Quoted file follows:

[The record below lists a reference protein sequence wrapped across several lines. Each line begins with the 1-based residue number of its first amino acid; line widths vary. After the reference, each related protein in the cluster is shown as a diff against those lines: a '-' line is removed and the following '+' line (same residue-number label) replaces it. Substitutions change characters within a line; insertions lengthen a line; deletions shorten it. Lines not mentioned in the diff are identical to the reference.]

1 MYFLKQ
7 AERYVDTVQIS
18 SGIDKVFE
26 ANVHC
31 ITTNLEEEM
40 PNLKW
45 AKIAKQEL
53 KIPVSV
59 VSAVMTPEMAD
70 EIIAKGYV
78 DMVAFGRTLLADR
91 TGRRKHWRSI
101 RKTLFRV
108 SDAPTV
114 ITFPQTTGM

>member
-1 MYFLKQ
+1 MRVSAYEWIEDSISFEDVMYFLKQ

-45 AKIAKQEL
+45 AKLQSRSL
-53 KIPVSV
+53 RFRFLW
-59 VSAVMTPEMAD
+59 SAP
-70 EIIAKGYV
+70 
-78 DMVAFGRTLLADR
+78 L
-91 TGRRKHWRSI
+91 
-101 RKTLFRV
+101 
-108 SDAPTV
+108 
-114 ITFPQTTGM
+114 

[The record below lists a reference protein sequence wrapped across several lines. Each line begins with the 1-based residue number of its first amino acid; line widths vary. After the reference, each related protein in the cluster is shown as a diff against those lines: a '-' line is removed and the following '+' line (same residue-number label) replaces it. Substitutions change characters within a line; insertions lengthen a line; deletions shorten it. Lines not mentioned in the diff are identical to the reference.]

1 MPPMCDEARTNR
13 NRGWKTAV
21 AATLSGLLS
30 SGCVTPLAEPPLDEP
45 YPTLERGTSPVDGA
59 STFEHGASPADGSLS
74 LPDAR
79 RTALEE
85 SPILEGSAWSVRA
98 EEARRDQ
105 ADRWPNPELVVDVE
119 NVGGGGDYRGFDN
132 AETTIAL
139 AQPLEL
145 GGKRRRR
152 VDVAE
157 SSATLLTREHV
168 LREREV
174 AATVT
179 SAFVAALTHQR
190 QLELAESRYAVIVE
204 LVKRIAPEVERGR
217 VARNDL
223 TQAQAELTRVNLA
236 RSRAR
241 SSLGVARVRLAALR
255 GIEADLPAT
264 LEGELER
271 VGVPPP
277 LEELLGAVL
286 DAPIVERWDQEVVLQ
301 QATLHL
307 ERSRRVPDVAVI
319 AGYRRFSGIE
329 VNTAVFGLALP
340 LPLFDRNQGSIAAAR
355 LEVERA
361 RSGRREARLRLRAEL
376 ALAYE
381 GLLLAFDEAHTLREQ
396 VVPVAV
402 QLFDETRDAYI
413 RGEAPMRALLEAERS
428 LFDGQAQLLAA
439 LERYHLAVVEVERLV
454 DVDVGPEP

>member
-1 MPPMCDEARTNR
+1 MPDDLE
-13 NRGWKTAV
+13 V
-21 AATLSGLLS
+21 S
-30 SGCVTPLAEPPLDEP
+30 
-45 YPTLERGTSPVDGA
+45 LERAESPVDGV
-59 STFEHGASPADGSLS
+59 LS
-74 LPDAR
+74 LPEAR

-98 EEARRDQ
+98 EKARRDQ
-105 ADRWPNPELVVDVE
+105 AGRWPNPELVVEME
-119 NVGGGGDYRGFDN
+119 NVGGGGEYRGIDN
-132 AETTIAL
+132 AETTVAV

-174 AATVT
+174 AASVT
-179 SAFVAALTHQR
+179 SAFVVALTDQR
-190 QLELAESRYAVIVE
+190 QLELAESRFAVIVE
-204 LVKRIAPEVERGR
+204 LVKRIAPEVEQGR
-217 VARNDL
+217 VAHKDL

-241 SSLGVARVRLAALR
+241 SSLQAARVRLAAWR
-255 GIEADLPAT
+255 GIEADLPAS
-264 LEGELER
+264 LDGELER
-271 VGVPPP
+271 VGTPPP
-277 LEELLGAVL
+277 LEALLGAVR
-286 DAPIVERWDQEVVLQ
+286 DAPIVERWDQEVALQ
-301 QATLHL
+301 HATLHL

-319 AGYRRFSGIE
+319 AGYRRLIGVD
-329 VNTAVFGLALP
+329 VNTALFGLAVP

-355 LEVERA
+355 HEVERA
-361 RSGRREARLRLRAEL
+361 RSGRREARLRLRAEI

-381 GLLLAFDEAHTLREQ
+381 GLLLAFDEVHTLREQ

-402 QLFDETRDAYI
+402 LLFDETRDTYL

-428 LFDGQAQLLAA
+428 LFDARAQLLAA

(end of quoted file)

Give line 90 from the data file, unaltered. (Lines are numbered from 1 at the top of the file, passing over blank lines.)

-21 AATLSGLLS